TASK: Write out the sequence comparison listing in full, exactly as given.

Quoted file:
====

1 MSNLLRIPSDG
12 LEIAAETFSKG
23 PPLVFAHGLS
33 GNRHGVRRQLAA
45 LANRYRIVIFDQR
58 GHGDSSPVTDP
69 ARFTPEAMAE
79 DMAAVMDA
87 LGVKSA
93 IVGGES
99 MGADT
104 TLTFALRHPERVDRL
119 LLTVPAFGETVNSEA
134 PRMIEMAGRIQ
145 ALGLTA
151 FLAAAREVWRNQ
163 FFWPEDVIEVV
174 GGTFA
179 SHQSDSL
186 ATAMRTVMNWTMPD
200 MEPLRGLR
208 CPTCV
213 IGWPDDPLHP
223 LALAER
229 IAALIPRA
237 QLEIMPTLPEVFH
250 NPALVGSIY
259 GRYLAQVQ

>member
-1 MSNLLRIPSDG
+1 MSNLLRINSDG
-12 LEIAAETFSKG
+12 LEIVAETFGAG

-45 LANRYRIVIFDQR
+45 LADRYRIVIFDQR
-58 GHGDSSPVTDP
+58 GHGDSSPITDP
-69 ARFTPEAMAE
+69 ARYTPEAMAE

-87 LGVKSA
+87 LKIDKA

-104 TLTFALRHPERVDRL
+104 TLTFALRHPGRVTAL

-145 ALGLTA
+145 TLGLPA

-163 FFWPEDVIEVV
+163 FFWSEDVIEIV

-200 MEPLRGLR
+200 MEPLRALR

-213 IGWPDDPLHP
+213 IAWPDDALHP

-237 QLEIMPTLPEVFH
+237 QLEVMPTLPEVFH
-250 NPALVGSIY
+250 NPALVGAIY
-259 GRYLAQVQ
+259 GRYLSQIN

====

1 MSNLLRIPSDG
12 LEIAAETFSKG
23 PPLVFAHGLS
33 GNRHGVRRQLAA
45 LANRYRIVIFDQR
58 GHGDSSPVTDP
69 ARFTPEAMAE
79 DMAAVMDA
87 LGVKSA
93 IVGGES
99 MGADT
104 TLTFALRHPERVDRL
119 LLTVPAFGETVNSEA
134 PRMIEMAGRIQ
145 ALGLTA
151 FLAAAREVWRNQ
163 FFWPEDVIEVV
174 GGTFA
179 SHQSDSL
186 ATAMRTVMNWTMPD
200 MEPLRGLR
208 CPTCV
213 IGWPDDPLHP
223 LALAER
229 IAALIPRA
237 QLEIMPTLPEVFH
250 NPALVGSIY
259 GRYLAQVQ

>member
-1 MSNLLRIPSDG
+1 MSNLLRINSDG
-12 LEIAAETFSKG
+12 LEIVAETFGAG

-45 LANRYRIVIFDQR
+45 LADRYRIVIFDQR
-58 GHGDSSPVTDP
+58 GHGDSSPITDP
-69 ARFTPEAMAE
+69 ARYTPEAMAE

-87 LGVKSA
+87 LKIDKA

-104 TLTFALRHPERVDRL
+104 TLTFALRHPGRVTAL

-145 ALGLTA
+145 TLGLPA

-163 FFWPEDVIEVV
+163 FFWSEDVIEIV

-200 MEPLRGLR
+200 MEPLRALR

-213 IGWPDDPLHP
+213 IAWPDDALHP

-237 QLEIMPTLPEVFH
+237 QLEVMPTLPEVFH
-250 NPALVGSIY
+250 NPALVGAIY
-259 GRYLAQVQ
+259 GRYLSQIN